Historical Panel Blocks Demolition By Bookbinder's

Posted: June 25, 1987

The Philadelphia Historical Commission yesterday refused to allow the owners of Old Original Bookbinder's to demolish a historically certified 19th- century warehouse located behind the Walnut Street restaurant.

The commission's ruling, which was decided by a 5-3 vote, was hailed by preservationists as a major victory for the city's strengthened preservation ordinance, which was revised in 1984 to provide added protection for historic buildings.

Under the ordinance, the commission can approve the demolition of a certified building only if the owner demonstrates that renovating or maintaining the building would cause a financial hardship.

At its meeting yesterday, the commission rejected Bookbinder's application to raze the vacant, four-story warehouse at 149 S. Hancock St. in order to expand its adjacent parking lot.

John Taxin, whose family owns the landmark restaurant, had argued that the cost of renovating the dilapidated building, which Bookbinder's purchased for $186,000 in May 1985, was prohibitive.

Opponents of the demolition plan, who were led by the Old City Civic Association, contended that since the building was certified when Bookbinder's bought it, the restaurant should not have paid such a high price for it. The

purchase price should have been based on the value of the existing, dilapidated building, not on what the property would be worth as a cleared sited, the opponents said.

That argument was apparently accepted by a majority of the Historical

Commission members, including Barbara J. Kaplan, executive director of the City Planning Commission.

Kaplan said she was concerned about frequent cases in which developers paid inflated prices for properties that had existing zoning or historic- certification controls and then came to city agencies expecting variances

because the controls made development of the site unprofitable.

"I don't think that type of activity should be rewarded or encouraged," Kaplan said. She noted that the buyer of a historically certified property had a "special obligation" to maintain it.

In asking that the commission deny the demolition application, Roger T. Prichard, an officer of the Old City Civic Association, acknowledged that the warehouse building, which was constructed about 1855, did not have major historical or architectural significance. But Prichard said the building was ''part of the fabric of the Old City neighborhood" and was "very similar to dozens of other Old City buildings that have been redeveloped successfully."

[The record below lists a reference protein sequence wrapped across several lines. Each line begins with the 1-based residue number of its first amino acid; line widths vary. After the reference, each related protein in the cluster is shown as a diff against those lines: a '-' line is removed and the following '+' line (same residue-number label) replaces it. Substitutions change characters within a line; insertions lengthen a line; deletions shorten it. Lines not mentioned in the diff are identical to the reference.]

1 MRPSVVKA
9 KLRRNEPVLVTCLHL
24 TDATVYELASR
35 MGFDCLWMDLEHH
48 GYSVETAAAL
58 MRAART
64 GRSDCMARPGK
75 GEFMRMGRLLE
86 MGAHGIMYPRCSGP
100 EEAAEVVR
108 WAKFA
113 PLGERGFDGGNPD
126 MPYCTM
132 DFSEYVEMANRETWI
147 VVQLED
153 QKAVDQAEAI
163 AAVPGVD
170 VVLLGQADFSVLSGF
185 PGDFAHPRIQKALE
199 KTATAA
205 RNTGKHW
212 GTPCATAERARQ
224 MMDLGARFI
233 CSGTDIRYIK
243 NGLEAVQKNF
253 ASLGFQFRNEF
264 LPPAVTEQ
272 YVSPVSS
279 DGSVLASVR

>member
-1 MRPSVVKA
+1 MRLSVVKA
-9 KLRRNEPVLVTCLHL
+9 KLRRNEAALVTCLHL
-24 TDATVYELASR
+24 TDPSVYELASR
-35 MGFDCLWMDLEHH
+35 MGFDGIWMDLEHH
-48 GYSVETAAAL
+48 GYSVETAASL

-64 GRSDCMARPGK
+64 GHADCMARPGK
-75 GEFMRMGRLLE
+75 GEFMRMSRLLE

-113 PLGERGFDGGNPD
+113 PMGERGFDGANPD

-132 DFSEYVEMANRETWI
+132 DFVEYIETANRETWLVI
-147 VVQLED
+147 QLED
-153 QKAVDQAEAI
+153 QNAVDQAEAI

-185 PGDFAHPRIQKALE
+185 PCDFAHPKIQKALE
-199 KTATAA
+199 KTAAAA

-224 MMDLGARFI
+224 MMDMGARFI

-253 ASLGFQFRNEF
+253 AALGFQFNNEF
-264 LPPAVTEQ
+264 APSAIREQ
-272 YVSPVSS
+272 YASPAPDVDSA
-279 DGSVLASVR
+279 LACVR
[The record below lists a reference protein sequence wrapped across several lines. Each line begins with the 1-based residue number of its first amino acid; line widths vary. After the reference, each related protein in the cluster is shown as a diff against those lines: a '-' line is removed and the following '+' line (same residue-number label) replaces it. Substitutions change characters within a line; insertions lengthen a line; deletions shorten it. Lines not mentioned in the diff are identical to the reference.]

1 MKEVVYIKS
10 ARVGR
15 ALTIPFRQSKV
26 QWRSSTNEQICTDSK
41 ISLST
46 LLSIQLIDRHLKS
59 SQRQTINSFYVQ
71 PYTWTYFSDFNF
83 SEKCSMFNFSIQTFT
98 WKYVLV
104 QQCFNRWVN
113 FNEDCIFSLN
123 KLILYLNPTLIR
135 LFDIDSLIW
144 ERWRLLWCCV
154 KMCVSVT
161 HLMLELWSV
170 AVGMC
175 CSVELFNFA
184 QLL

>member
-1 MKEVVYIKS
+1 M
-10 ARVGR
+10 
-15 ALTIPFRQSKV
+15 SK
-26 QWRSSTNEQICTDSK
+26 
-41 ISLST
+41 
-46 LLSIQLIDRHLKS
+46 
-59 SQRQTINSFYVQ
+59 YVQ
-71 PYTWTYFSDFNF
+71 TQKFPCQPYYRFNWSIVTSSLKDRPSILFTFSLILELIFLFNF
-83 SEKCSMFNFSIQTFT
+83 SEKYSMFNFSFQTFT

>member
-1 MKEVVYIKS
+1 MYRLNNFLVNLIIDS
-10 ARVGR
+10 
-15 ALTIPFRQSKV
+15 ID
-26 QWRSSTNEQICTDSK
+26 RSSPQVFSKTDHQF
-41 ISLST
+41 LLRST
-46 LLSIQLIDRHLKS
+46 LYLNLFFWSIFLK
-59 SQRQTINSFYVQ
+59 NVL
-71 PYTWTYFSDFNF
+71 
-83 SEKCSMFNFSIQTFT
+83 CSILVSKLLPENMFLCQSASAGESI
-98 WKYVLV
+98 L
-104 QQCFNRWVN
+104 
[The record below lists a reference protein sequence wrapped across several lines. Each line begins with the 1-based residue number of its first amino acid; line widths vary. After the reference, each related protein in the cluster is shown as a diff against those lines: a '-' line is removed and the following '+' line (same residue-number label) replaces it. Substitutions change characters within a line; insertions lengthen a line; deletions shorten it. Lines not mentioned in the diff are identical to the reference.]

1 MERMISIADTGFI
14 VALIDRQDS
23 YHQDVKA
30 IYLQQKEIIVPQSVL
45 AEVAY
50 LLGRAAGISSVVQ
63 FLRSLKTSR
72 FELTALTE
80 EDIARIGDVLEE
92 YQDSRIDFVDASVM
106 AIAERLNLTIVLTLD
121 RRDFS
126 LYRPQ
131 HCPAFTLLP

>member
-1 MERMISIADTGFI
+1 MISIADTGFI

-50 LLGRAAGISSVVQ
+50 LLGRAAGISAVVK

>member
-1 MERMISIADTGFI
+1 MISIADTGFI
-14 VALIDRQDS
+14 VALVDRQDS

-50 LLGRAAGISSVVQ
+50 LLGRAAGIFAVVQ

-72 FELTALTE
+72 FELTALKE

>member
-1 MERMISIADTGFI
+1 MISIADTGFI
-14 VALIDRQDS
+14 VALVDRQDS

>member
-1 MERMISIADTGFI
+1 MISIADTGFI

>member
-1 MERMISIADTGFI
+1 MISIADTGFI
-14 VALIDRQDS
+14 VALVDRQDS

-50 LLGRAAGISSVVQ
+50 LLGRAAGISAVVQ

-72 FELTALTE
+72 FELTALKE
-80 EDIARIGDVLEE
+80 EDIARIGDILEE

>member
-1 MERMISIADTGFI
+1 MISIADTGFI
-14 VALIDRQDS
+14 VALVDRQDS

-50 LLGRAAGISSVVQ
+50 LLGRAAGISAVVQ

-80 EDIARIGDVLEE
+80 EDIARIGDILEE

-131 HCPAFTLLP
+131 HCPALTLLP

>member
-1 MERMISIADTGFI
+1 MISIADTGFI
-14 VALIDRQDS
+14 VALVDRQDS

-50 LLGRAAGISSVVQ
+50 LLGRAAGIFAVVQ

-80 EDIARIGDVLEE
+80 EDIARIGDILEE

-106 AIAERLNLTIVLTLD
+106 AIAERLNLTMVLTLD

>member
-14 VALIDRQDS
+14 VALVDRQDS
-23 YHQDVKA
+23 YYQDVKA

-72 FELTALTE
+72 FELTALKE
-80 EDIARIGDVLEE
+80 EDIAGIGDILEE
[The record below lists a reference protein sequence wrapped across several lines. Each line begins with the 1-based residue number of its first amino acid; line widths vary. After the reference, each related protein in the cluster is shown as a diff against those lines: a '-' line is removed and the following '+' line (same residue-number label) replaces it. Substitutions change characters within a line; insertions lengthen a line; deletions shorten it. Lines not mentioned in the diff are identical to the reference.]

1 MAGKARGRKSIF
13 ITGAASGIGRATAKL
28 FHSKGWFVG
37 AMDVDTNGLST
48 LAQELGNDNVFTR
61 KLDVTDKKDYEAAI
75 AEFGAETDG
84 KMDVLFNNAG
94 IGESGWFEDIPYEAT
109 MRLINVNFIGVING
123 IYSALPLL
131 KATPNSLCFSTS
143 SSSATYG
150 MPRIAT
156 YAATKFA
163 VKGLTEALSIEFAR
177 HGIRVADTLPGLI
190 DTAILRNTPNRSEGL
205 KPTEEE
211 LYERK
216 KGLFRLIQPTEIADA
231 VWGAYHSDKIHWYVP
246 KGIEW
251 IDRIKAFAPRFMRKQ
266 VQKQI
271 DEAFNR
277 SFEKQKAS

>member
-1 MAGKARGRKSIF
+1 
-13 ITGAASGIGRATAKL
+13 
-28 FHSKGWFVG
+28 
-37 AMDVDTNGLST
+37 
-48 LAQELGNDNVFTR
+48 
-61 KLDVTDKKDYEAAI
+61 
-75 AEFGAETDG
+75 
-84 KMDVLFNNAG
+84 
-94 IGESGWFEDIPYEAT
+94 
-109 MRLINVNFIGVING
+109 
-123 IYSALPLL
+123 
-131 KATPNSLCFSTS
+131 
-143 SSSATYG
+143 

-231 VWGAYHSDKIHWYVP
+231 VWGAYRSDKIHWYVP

At its meeting yesterday, the Historical Commission also certified the former United Gas Improvement Co. (UGI) Building at 1401 Arch St. and delayed a decision on certification of a parking lot on Delaware Avenue that is believed to contain the buried remains of a colonial shipyard.

The UGI Building was added to the city Register of Historic Places despite the objections of the owners of the 90-year-old building.

The owners, who were represented by Albert Eisen, executive vice president of Strouse-Greenberg Inc., said they opposed the certification because it could block a plan to build a skyscraper on the site.

Under the owners' plan, which Eisen stressed was preliminary, the 14-story facade of the UGI Building would be retained and used as a shell within which a modern office building of 35 stories or more would be built.

The Historical Commission delayed action on designating the parking lot at Delaware Avenue and Vine Street as a potential archaeological site. The lot, the proposed site of a multistory parking garage, was the site of a 17th- century boatyard that was operating at least six years before William Penn landed here in 1682, according to research by the commission staff.

Eunice Lazin, the owner of the lot, had requested more time to conduct tests on the site and to study the feasibility of constructing the garage in a manner that would not disturb any archaeological remains of the boatyard.

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